Shafer Commission

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Shafer Commission
Raymond P. Shafer

The Shafer Commission, formally known as the National Commission on Marihuana and Drug Abuse, was appointed by U.S. President Richard Nixon in the early 1970s.[1] Its chairman was former Pennsylvania Governor Raymond P. Shafer. The commission issued a report on its findings in 1972 that called for the decriminalization of marijuana possession in the United States.[2] The report was ignored by the White House, but is an important document against prohibition.[3]

While the Controlled Substances Act was being drafted in a House committee in 1970, Assistant Secretary of Health Roger O. Egeberg had recommended that marijuana temporarily be placed in Schedule I, the most restrictive category of drugs, pending the Commission's report. On March 22, 1972, the Commission's chairman, Raymond P. Shafer, presented a report to Congress and the public entitled "Marihuana, a Signal of Misunderstanding," which favored ending marijuana prohibition and adopting other methods to discourage use. The report was republished as a Signet Books New American Library paperback in 1972.[4]

The Commission's report said that while public sentiment tended to view marijuana users as dangerous, they actually found users to be more timid, drowsy and passive. It concluded that cannabis did not cause widespread danger to society. It recommended using social measures other than criminalization to discourage use. It compared the situation of cannabis to that of alcohol.[5]

The Commission's proposed decriminalization of marijuana possession was opposed, in 1974, by the recommendations of a congressional subcommittee chaired by Senator James Eastland.[6]

The Nixon administration did not implement the recommendations from the National Commission on Marihuana and Drug Abuse.[3] However, the report has frequently been cited by individuals supporting removal of cannabis from Schedule I of the Controlled Substances Act.[7]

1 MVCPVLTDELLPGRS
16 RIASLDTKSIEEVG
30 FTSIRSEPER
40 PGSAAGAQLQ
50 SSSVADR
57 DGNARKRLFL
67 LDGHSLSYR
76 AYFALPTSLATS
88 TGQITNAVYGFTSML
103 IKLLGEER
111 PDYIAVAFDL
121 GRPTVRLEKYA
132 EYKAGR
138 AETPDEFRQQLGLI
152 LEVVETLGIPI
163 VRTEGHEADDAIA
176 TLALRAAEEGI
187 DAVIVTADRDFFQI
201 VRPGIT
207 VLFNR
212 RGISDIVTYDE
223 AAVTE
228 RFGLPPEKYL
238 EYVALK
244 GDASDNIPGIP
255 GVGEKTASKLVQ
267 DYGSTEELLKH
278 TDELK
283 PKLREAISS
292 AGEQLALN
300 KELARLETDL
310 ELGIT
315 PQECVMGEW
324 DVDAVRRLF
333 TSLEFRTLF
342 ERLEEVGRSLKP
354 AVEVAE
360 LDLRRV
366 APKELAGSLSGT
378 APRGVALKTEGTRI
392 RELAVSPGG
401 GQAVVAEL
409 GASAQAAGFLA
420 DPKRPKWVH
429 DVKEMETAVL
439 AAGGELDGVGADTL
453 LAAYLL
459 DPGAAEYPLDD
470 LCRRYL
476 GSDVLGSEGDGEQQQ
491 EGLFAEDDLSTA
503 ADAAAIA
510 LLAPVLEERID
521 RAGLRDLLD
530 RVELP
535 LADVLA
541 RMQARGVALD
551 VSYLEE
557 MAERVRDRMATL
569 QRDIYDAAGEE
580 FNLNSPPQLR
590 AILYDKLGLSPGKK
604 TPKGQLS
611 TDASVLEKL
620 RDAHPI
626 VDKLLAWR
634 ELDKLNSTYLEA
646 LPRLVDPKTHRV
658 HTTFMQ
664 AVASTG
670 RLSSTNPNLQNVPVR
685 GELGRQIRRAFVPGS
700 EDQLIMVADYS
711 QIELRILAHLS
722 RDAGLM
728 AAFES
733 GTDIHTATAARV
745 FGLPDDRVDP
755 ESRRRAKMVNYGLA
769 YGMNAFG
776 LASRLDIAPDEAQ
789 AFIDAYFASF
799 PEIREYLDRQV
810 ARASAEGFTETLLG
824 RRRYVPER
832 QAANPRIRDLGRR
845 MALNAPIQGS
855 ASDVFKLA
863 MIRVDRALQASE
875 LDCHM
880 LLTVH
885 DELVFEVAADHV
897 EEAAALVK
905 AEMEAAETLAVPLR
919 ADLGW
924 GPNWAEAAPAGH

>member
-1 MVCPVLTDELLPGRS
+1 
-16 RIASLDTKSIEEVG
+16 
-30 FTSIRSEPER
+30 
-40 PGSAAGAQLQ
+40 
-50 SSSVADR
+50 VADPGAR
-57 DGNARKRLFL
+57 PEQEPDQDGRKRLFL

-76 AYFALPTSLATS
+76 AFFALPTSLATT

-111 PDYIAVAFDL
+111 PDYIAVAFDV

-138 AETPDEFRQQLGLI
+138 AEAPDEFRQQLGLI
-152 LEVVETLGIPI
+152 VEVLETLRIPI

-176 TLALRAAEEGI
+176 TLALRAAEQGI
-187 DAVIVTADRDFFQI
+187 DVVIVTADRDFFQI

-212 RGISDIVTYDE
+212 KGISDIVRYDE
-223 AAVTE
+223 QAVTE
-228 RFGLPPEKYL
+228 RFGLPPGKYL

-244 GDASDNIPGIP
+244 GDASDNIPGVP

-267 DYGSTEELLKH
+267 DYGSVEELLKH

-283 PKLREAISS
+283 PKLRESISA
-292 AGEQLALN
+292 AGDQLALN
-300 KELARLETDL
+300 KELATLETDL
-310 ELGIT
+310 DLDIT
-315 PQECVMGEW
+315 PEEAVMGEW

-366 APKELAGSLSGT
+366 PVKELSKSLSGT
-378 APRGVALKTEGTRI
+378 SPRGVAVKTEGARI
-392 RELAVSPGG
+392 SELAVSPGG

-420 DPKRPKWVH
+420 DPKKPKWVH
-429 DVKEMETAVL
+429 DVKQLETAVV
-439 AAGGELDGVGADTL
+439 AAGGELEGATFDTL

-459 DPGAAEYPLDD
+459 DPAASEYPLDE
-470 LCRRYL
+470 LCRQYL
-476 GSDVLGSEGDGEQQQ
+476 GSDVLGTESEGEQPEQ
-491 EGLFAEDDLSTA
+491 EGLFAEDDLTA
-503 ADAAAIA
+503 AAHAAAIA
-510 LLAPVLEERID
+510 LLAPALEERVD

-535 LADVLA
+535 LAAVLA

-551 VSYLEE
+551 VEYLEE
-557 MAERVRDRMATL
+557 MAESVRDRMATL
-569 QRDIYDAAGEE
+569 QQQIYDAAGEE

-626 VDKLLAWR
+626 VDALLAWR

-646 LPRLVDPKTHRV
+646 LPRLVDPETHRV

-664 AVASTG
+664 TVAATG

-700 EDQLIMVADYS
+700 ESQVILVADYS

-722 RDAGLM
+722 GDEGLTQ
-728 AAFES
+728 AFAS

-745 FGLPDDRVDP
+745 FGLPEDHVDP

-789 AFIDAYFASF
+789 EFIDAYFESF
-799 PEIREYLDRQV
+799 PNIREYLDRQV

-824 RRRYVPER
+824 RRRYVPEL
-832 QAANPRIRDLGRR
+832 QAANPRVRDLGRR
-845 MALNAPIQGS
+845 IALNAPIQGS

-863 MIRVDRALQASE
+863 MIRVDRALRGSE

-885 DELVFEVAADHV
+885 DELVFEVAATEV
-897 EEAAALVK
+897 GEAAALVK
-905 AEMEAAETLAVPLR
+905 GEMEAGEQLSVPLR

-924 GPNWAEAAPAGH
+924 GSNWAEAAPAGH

1. ^ Downs, David (April 19, 2016). "The Science behind the DEA's Long War on Marijuana". Scientific American. Retrieved January 31, 2024.
  2. ^ United States National Commission on Marihuana and Drug Abuse (1972). Marihuana: a signal of misunderstanding. Washington, DC: US Government Printing Office. OL 17346935W.
  3. ^ a b Graham, Fred P. (February 13, 1972). "National Commission to Propose Legal Private Use of Marijuana". The New York Times. Retrieved March 15, 2022. President Nixon said, "Even if the commission does recommend that it be legalized, I will not follow that recommendation."
  4. ^ Clayton, Richard R; Sloboda, Zili; Page, Bryan (Winter 2009), "Reflections on 40 Years of Drug Abuse Research: Changes in the Epidemiology of Drug Abuse", Journal of Drug Issues, 39 (1): 41–55, doi:10.1177/002204260903900105, S2CID 70592481
  5. ^ "Drugs And Social Responsibility". Retrieved April 20, 2011.
  6. ^ Marihuana-hashish epidemic and its impact on United States security: hearings before the Subcommittee to Investigate the Administration of the Internal Security Act and Other Internal Security Laws of the Committee on the Judiciary, United States Senate, Ninety-third Congress, second session [-Ninety-fourth Congress, first session] .. ,1974
  7. ^ "Nixon Commission Report Advising Decriminalization of Marijuana Celebrates 30th Anniversary". NORML. Archived from the original on September 29, 2011. Retrieved April 20, 2011.
  8. ^ Drug Use in America: Problem in Perspective: Second Report. Ardent Media. 1973. ISBN 978-0-8422-7239-1.

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